CMW Elections Kick off
It is that time of year again when the Election Committee reaches out to voting members for nominations of names to serve on the Board of Directors. Please expect an email via survey monkey tomorrow, April 1st, asking for a maximum of 3 nominations to serve.
When CMW was started, it was suggested that we have a rotating Board of Directors. We adopted this idea because it keeps fresh ideas coming in to CMW, and won't allow any one individual or group of individuals to have control of our organization. Since inception, this has worked extremely well. As the process goes, nominations are opened on 1 April of every year, and then the nomination period closes on 11 April. This will be true for this year again.
We are an all-volunteer group, so we rely upon those who are willing to serve. Terms are for 3 years. A Board member may run again for an additional 3 years, but then they must sit out at least a year before serving again. Once the Board has been selected, the new members will convene in January of the following year to start the next term. And in January, the Board votes from among the 9 members to place the Executive: the President, Vice President, Secretary, and Treasurer. And there you have it.
If you are a voting member (yes - this is one advantage of being a paying member, you are a voting member), please consider running for the Board of Directors, or nominate another voting member to serve on the Board of Directors.
CMW is a 501(c)3 corporation, and we are very proud of our ability to provide to our members ongoing information about archaeological discoveries we sponsor, game highlights, geneaology assistance, FtDNA participation, athletic/dance sponsorships, group trips to MacFarlane heritage sites in Scotland (2020), and more. Please consider sharing your time and MacFarlane interest with all of us.
Good Friends and Good Food
I am in New Mexico visiting family. It is a 14-hour drive from our little farm in Kansas to Alamogordo, New Mexico. I normally would drive it non-stop, but I made a very last-minute decision to leave about noon Saturday. So, I reached out to good CMW friend, Sandy McFarland Morgan, and asked if I could park my car in her garage and then I would wander out into Amarillo, Texas to find a hotel room. But Sandy extended an invitation to stay with her.
8 hours later, I drove into their driveway and secured my car in their garage (I was transporting my son's stuff that I really did not want available to the outside viewers). Sandy is an excellent cook, and she held supper until I had arrived. Her corn bread and beefy home-made vegetable soup were just what a traveler needed at the end of a long day. I had 2 bowls of soup while I enjoyed Sandy's banter with me. We discussed all sorts of things about CMW and our own family history research. I travelled extensively for my job, and hotel nights were the norm for me. But there is nothing better than staying in a home with friends.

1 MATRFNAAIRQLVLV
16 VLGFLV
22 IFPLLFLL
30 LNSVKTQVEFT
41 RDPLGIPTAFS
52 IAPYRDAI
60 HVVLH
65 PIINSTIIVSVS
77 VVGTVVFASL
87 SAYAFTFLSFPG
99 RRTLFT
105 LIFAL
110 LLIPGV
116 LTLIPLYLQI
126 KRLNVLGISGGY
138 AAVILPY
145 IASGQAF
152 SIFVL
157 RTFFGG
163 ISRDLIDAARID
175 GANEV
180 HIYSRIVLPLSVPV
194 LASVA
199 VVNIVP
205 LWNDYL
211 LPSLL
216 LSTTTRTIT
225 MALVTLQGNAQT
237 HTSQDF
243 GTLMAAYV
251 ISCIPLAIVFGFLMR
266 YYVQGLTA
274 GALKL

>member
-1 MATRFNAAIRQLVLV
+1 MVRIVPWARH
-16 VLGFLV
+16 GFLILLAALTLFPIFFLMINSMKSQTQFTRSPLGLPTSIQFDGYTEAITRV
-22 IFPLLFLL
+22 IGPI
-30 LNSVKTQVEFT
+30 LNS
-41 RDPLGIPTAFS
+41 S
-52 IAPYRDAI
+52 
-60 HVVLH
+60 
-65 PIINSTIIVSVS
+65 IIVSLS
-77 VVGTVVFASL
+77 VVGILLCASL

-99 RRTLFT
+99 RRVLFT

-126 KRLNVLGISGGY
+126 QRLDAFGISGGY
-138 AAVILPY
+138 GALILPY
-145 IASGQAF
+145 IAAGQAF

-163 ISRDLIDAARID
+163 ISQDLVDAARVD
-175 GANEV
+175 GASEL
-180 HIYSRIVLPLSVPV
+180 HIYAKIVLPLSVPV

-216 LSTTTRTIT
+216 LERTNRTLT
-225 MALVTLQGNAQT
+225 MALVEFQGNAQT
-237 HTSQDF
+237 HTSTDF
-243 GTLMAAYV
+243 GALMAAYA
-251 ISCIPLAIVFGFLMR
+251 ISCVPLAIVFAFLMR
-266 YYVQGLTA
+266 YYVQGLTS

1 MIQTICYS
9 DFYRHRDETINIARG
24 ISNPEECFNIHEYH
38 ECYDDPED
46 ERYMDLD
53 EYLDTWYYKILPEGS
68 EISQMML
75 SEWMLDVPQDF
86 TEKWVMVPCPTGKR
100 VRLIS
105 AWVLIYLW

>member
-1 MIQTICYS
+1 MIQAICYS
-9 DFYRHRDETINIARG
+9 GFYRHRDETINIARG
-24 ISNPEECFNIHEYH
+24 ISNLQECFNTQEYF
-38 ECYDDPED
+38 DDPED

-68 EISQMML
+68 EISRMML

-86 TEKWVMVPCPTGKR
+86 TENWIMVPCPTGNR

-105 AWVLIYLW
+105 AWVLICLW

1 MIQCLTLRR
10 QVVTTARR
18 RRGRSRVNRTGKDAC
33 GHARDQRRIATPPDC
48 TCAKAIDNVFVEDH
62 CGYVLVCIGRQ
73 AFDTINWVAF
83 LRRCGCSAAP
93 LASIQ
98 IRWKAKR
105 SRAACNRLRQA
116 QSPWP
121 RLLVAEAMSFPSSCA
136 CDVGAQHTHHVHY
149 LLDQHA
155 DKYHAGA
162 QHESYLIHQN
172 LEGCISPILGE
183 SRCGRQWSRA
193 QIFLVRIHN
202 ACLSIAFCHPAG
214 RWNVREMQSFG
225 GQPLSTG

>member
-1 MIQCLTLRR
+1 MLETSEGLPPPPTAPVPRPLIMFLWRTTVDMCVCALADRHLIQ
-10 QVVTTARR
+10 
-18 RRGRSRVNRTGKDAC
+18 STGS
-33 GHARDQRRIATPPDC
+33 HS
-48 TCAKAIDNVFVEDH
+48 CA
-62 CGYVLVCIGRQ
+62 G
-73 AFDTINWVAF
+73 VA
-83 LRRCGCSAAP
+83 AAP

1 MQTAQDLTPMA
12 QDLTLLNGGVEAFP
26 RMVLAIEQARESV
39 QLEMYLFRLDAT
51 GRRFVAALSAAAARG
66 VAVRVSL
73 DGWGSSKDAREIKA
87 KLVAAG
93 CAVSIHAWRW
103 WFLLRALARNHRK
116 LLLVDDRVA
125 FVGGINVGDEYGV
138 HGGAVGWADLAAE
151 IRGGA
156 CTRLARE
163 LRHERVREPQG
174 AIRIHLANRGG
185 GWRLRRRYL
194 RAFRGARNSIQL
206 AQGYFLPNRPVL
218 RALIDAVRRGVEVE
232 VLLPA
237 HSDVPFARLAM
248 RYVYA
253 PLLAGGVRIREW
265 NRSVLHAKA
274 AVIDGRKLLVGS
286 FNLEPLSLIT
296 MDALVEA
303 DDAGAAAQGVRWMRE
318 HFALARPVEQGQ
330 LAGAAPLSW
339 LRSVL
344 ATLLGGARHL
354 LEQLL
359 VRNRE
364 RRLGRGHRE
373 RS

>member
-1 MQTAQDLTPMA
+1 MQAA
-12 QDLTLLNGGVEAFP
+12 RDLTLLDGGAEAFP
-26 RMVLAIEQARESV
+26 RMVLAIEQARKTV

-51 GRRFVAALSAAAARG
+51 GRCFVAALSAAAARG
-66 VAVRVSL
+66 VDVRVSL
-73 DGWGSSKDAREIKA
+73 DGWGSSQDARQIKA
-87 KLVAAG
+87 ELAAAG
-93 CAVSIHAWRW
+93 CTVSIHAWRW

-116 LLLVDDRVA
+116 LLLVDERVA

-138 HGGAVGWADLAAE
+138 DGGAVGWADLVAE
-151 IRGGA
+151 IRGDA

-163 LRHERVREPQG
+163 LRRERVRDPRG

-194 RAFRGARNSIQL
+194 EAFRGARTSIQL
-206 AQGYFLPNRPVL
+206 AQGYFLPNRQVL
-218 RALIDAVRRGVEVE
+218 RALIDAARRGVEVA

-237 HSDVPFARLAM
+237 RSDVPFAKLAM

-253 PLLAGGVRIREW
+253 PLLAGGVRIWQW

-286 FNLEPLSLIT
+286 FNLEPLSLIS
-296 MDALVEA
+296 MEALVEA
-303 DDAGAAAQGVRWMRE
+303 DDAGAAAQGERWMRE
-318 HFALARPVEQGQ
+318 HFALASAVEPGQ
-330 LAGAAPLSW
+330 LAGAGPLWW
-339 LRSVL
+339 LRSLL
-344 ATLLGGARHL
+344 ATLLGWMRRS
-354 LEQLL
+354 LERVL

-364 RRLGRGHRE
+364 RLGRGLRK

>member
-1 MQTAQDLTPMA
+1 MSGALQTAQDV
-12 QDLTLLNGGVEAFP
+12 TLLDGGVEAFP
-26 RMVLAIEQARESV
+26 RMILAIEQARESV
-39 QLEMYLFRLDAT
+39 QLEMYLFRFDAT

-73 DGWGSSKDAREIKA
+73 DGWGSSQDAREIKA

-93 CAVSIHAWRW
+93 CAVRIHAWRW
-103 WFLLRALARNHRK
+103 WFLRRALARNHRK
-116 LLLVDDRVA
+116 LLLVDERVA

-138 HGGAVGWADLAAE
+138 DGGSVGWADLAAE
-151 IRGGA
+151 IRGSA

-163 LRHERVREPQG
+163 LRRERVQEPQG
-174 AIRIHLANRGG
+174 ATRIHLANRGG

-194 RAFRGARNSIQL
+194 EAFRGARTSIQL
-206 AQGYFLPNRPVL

That said, I will submit to you that there are places that I think I would like to stay, even if they are not with friends. Right? Such as the Turnberry Hotel. I have been toting around a magazine that my cousin, Sally gave me last year. Like most of us, she keeps stuff that she probably doesn't need to keep. This is a May 1986 Gourmet magazine. On the cover of this magazine that has a tag line of "The Magazine of Good Living," is the photo of a piper walking on the grounds. I suppose she thought because there was a man in a kilt with bagpipes, I'd be interested. She was correct.
The article, written by a Lillian Langseth-Christensen, has a facing page of the entire hotel as the backdrop for a golf scene, flag at the hole included. The grounds are spectacular with flowers and shrine to Robert Burns.
What is of particular interest to me in this article is the list of recipes. Scottish Tea Pancakes Turnberry Hotel, Whisky Cake Turnberry Hotel, Poached Peaches with Black Currant Sauce, Marinated Salmon Strips with Green and Pink Peppercorns. Amazingly, I just heard of pink peppercorns while watching a children's bake-off competition on TV.
But if you are an avid golfer, you probably already are familiar with Turnberry. There are 3 golf link courses, a golf academy, a 5-star hotel from 1906 and additional cottages and a lodge. Off the southeast shore is Ailsa Craig, a bird sanctuary for gannets and puffins. The stone on Ailsa Craig has been mined for years for curling (the sport, again, not your hair). The golf course here is where Tom Watson narrowly beat Jack Niklaus in 1977. Dubbed the "Duel in the Sun" the 18th hole on the Ailsa course has now been renamed the same to honor the event.
I am not going to pretend to know anything about Turnberry Hotel other than the opulence, the golf, the food and little more. So instead, I'll provide a link here. Now, don't get your political ire up, depending on what side of the aisle you land upon, but it is now a Trump property. Part of the Trump luxury hotels, I would definetly spend time there if I had the time and money. https://www.trumphotels.com/turnberry So if for no other reason than to enjoy the Turnburry as it has always been, I would invite you to enjoy the link provided to view the gallery of photos: https://www.trumphotels.com/turnberry/weddings Situated on the sea at the Firth of Clyde in South Ayrshire, Scotland, you will not feel cheated clicking through the pictures.